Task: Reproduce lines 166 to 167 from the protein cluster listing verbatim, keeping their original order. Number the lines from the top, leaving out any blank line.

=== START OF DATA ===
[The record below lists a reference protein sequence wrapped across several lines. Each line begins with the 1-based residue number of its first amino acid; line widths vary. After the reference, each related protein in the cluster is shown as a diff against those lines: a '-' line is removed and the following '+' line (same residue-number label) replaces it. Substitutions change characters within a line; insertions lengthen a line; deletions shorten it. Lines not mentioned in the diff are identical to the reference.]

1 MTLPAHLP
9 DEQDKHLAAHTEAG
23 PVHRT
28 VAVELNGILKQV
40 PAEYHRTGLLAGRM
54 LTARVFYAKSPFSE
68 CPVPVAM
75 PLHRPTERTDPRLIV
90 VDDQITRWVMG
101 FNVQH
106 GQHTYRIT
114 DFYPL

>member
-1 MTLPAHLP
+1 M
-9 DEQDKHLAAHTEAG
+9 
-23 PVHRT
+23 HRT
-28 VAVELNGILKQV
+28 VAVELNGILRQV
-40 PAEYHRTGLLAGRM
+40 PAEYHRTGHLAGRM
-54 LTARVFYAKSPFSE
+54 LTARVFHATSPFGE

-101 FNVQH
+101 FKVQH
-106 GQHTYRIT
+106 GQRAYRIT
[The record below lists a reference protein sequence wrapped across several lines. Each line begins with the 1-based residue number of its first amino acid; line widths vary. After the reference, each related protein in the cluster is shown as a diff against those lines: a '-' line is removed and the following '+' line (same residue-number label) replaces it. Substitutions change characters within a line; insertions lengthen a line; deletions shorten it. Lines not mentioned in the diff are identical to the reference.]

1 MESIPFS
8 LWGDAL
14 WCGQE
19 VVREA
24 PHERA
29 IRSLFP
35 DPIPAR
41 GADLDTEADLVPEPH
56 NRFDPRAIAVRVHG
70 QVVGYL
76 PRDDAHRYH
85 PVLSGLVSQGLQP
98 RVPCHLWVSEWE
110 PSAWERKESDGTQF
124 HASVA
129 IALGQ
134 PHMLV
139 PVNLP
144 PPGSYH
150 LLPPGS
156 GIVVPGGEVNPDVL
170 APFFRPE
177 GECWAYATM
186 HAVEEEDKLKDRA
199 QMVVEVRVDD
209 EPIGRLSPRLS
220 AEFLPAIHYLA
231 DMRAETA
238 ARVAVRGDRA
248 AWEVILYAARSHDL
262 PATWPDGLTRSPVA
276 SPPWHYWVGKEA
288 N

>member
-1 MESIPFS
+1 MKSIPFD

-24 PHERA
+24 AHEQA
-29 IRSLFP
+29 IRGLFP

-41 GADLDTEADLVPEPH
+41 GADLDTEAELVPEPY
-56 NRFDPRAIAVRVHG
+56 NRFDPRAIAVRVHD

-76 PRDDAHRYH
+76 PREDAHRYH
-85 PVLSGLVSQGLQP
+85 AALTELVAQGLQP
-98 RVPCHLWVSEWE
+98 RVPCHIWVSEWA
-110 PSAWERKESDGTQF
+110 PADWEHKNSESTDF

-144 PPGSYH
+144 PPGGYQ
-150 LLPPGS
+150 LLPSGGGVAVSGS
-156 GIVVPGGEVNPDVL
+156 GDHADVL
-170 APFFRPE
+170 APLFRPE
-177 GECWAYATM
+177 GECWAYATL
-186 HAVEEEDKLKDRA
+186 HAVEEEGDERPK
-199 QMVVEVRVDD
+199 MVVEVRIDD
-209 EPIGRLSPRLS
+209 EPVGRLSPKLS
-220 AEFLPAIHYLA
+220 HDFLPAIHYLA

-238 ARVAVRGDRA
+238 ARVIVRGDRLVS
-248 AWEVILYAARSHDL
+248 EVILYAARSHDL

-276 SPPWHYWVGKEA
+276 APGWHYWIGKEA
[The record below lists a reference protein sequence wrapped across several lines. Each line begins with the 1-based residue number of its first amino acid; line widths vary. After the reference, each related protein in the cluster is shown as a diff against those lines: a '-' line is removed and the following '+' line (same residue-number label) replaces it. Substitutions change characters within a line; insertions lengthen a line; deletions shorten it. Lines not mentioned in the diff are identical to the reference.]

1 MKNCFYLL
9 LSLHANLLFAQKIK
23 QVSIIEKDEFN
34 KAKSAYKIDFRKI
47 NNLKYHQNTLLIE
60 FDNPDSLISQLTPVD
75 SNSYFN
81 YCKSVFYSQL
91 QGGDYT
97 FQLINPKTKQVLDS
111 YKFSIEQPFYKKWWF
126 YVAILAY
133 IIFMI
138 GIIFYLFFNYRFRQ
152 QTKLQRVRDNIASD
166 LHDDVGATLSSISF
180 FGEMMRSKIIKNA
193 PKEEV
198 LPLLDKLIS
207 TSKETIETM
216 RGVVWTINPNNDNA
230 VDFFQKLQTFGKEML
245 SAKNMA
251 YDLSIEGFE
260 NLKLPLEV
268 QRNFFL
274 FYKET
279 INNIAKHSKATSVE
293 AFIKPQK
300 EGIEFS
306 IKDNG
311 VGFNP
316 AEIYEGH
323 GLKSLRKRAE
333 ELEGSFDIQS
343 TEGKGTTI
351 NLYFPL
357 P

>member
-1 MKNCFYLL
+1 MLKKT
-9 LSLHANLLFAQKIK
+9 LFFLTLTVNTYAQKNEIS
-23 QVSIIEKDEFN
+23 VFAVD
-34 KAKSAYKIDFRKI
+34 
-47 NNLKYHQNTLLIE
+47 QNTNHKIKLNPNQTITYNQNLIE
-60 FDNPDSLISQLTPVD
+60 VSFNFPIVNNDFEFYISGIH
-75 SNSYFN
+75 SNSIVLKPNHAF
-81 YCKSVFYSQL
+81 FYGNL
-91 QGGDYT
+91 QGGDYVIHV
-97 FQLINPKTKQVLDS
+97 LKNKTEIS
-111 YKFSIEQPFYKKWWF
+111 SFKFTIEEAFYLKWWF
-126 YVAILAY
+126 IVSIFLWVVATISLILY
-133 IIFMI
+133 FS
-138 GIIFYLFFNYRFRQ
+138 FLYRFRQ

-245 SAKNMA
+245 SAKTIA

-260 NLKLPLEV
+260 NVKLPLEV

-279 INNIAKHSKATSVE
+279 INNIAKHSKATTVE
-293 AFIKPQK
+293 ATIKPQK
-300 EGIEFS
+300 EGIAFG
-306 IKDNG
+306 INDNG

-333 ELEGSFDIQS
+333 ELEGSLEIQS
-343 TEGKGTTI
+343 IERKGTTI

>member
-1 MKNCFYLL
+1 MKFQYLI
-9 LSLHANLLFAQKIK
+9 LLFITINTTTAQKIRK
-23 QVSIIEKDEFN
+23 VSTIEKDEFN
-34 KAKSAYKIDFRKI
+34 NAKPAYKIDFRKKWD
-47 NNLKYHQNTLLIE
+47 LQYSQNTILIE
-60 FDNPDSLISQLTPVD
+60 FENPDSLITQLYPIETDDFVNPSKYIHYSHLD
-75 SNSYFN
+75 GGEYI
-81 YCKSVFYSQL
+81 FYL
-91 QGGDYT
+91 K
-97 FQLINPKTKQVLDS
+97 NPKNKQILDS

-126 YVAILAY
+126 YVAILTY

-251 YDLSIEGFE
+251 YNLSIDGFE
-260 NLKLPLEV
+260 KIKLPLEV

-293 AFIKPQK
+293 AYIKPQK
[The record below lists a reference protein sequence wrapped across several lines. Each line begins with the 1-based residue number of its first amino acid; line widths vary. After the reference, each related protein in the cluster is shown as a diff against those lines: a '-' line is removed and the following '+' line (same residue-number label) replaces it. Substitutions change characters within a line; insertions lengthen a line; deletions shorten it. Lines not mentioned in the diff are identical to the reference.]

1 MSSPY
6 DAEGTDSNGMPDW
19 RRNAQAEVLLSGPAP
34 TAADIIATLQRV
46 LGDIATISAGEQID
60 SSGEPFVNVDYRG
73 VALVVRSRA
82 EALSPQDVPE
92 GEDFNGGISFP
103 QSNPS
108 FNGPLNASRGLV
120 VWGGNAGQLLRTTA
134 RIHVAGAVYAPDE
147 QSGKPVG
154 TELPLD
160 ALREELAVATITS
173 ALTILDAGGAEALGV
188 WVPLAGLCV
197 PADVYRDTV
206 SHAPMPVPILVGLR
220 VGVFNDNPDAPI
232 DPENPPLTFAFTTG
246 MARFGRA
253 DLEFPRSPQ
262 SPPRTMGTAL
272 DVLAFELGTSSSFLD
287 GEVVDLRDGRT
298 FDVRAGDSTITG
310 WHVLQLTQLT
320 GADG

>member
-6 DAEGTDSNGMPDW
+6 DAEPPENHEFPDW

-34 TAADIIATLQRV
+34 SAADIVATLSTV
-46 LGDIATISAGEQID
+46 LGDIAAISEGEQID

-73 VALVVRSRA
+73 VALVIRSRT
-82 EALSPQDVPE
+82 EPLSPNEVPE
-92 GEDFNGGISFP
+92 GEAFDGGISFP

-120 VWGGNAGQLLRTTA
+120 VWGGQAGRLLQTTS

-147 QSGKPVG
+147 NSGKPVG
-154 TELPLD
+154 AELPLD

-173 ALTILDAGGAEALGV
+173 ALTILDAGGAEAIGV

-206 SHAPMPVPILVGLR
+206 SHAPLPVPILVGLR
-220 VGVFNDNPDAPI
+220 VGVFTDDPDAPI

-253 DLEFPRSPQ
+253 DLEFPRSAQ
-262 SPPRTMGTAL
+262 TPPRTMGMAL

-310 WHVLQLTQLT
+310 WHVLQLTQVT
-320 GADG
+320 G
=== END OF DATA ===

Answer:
-97 FQLINPKTKQVLDS
+97 LKNKTEIS